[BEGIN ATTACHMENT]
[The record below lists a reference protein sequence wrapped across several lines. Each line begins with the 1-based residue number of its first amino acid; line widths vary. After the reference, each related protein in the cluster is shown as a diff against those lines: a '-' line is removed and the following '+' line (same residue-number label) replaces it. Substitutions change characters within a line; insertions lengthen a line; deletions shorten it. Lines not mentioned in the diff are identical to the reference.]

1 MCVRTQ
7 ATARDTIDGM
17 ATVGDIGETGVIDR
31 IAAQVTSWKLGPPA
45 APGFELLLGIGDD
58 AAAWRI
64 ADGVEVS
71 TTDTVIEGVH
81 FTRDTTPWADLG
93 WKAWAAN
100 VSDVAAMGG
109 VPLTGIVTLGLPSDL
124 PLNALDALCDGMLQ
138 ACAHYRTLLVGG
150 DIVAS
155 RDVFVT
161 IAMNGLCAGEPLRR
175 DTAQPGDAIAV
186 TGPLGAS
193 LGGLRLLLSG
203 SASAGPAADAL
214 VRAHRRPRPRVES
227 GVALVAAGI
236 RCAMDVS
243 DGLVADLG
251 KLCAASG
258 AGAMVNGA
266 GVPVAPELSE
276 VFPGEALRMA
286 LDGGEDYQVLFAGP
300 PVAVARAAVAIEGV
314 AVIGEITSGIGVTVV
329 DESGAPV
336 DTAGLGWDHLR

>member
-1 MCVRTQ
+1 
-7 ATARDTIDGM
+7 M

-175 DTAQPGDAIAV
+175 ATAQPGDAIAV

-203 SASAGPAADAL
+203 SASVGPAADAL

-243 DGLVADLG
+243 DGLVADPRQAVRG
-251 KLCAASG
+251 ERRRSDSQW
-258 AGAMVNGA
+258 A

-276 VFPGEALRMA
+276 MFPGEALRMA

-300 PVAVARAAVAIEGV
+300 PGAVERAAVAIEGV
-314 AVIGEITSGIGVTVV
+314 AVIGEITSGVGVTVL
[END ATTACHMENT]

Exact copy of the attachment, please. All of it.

[The record below lists a reference protein sequence wrapped across several lines. Each line begins with the 1-based residue number of its first amino acid; line widths vary. After the reference, each related protein in the cluster is shown as a diff against those lines: a '-' line is removed and the following '+' line (same residue-number label) replaces it. Substitutions change characters within a line; insertions lengthen a line; deletions shorten it. Lines not mentioned in the diff are identical to the reference.]

1 MCVRTQ
7 ATARDTIDGM
17 ATVGDIGETGVIDR
31 IAAQVTSWKLGPPA
45 APGFELLLGIGDD
58 AAAWRI
64 ADGVEVS
71 TTDTVIEGVH
81 FTRDTTPWADLG
93 WKAWAAN
100 VSDVAAMGG
109 VPLTGIVTLGLPSDL
124 PLNALDALCDGMLQ
138 ACAHYRTLLVGG
150 DIVAS
155 RDVFVT
161 IAMNGLCAGEPLRR
175 DTAQPGDAIAV
186 TGPLGAS
193 LGGLRLLLSG
203 SASAGPAADAL
214 VRAHRRPRPRVES
227 GVALVAAGI
236 RCAMDVS
243 DGLVADLG
251 KLCAASG
258 AGAMVNGA
266 GVPVAPELSE
276 VFPGEALRMA
286 LDGGEDYQVLFAGP
300 PVAVARAAVAIEGV
314 AVIGEITSGIGVTVV
329 DESGAPV
336 DTAGLGWDHLR

>member
-1 MCVRTQ
+1 
-7 ATARDTIDGM
+7 M

-175 DTAQPGDAIAV
+175 ATAQPGDAIAV

-203 SASAGPAADAL
+203 SASVGPAADAL

-243 DGLVADLG
+243 DGLVADPRQAVRG
-251 KLCAASG
+251 ERRRSDSQW
-258 AGAMVNGA
+258 A

-276 VFPGEALRMA
+276 MFPGEALRMA

-300 PVAVARAAVAIEGV
+300 PGAVERAAVAIEGV
-314 AVIGEITSGIGVTVV
+314 AVIGEITSGVGVTVL